Weymouth and Portland U3A Science Club
Meets on second Tuesday Monthly at 11am or 1pm via Zoom
Attendance Instructions: The talks will take place via Zoom at either 11am or 1pm on the dates shown. If you have already received emails from Alex Scott, then you do not need to do anything. Alex will send you a reminder email as normal for each talk and another ‘on the day’ giving you a Zoom link and a password that will enable you to join the meeting from either 10.30am or 12.30 onwards. If you are not a member of the Weymouth and Portland U3A, please contact Alex Scott via the U3A website so that I can put you on the mailing list. New members are welcome.
Please note: Talks may be cancelled or re-arranged under certain circumstances. If your name is on the contact list, you will be informed of these changes by email.
April 13th 2021 1pm How ‘ringing in the ears’ can help find Nemo – by Ewan Hunter
Ewan leads research into the behavioural ecology and spatial dynamics of commercially exploited and vulnerable marine fish and shellfish at the Centre for Environment, Fisheries and Aquaculture Science (Cefas, Lowestoft). He has developed novel techniques for measuring characteristics and connectivity of fish populations, with notable success in the application of archival (computerised) tags to estimate fish location, migration patterns and seasonal distributions, and in linking these to otolith chemistry (otoliths are the fishes’ ear-stones). The applied focus of his Cefas research has allowed him to clarify some of the complex relationships between fish behaviour, environmental change and fishing - such information being necessary for the sustainable exploitation of fish stocks in the future.
‘Today’s talk will highlight the difficulties involved in describing the movements and behaviour of marine fish, even for familiar species in UK waters. Using plaice in the North Sea as an example, I will describe how tagging technology has been developed to reveal seasonal long-distance migrations of mature fish between feeding grounds and spawning areas. ‘Natural tags’ such as the otoliths can further inform on the lifetime behaviour and activities of the same individuals. For over 100 years, annual growth rings in otoliths have been used to age fish, but learning to read the chemistry between those rings has been a relatively recent development. I will show some of the techniques (and difficulties!) that make otolith chemistry an increasingly go-to technique to address fundamental questions of fish provenance and eco-physiology.’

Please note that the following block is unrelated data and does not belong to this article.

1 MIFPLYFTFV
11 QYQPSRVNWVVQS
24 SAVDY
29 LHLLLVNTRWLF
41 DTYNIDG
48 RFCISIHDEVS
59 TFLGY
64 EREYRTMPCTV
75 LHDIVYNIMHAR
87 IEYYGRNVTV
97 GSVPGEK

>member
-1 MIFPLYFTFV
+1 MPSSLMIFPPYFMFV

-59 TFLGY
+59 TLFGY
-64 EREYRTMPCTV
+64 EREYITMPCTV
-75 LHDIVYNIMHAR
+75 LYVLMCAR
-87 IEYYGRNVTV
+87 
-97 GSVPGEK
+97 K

"When life gets you down, you know what you gotta do? Just keep swimming." — Dory
May 11th 2021 11am The Military Use of Space by Jim Squelch
Jim studied aeronautical engineering at Imperial College, London before moving, in 1974, into full-time service in the Royal Air Force as a pilot. Over his 36-year career, he has flown a wide range of aircraft, most of them during the Cold War and including both the Vulcan and the Tornado in the nuclear strike role. On retirement from the RAF in 2006, he joined the North Atlantic Treaty Organisation (NATO) in Brussels as a civilian, becoming the Deputy Director of Defence Planning for the multinational Alliance before retiring in 2016.
The talk (originally given to Easingwold U3A’s Astronomy Group) discusses how the military development of liquid-fuelled rockets during the Second World War made possible the continuing exploration and exploitation of space. In 1957, by launching the first satellite into Earth orbit, the Soviet Union triggered a 'space race' with the USA with each side struggling for strategic advantage through the development of ballistic missiles and other technologies with the potential for military application. The challenges of operations in this new domain will be illustrated by the history of military attempts to achieve dominance in near-Earth space from the Cold War to the present day. Finally, in accordance with the (slightly adjusted) adage of ‘what goes up, must come down … maybe’ the problems posed by increasing amounts of space debris will be highlighted.
June 8th 2021 11am Energy and the Earth by Ian Jack
Ian is a physics graduate who began his geophysical career in 1968 by spending four years in the Middle East as a field engineer, subsequently in seismic data processing and analysis, before moving to software development in Dallas, Texas. He joined BP Exploration in London in 1978, and enjoyed several roles in geophysics and reservoir management. He is an honorary member of the Society of Exploration Geophysicists and was their inaugural “Distinguished Instructor” in 1998 with a course entitled “Time Lapse Seismic in Reservoir Management” which was taught worldwide during that year. He retired from BP in 2003 although he continued with consulting and teaching assignments.
This talk will discuss fossil fuels, how these are found, exploited and used, their abundance and reserves, and the demand for them. It will address the question of to what extent renewable energy sources might meet this demand. It will try to give a perspective on temperature changes and how global climate models link atmospheric CO2 content to climate change. Adaptation to, and mitigation of, the possible consequences of climate change will also be discussed.
Attendance Instructions: The talks will take place via Zoom at either 11am or 1pm on the dates shown. If you have already received emails from Alex Scott, then you do not need to do anything. Alex will send you a reminder email as normal for each talk and another ‘on the day’ giving you a Zoom link and a password that will enable you to join the meeting from 12.30 onwards. If you are not a member of the Weymouth and Portland U3A, please contact Alex Scott via the U3A website so that I can put you on the mailing list. New members are welcome.
July/August Summer Break No meetings/talks